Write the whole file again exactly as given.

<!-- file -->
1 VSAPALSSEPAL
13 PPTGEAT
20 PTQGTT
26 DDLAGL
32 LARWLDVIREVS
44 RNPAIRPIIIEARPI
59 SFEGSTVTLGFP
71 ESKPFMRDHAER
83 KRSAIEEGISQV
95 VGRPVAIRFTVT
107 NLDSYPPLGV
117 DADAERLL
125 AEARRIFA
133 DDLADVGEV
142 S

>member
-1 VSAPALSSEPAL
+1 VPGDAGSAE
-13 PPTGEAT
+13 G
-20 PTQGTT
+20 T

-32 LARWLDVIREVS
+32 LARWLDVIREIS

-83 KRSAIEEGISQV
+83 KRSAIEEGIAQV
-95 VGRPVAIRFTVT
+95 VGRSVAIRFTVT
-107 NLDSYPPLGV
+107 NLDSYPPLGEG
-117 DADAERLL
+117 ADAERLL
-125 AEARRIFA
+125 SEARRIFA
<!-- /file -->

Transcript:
1 VSAPALSSEPAL
13 PPTGEAT
20 PTQGTT
26 DDLAGL
32 LARWLDVIREVS
44 RNPAIRPIIIEARPI
59 SFEGSTVTLGFP
71 ESKPFMRDHAER
83 KRSAIEEGISQV
95 VGRPVAIRFTVT
107 NLDSYPPLGV
117 DADAERLL
125 AEARRIFA
133 DDLADVGEV
142 S

>member
-1 VSAPALSSEPAL
+1 VPGDAGSAE
-13 PPTGEAT
+13 G
-20 PTQGTT
+20 T

-32 LARWLDVIREVS
+32 LARWLDVIREIS

-83 KRSAIEEGISQV
+83 KRSAIEEGIAQV
-95 VGRPVAIRFTVT
+95 VGRSVAIRFTVT
-107 NLDSYPPLGV
+107 NLDSYPPLGEG
-117 DADAERLL
+117 ADAERLL
-125 AEARRIFA
+125 SEARRIFA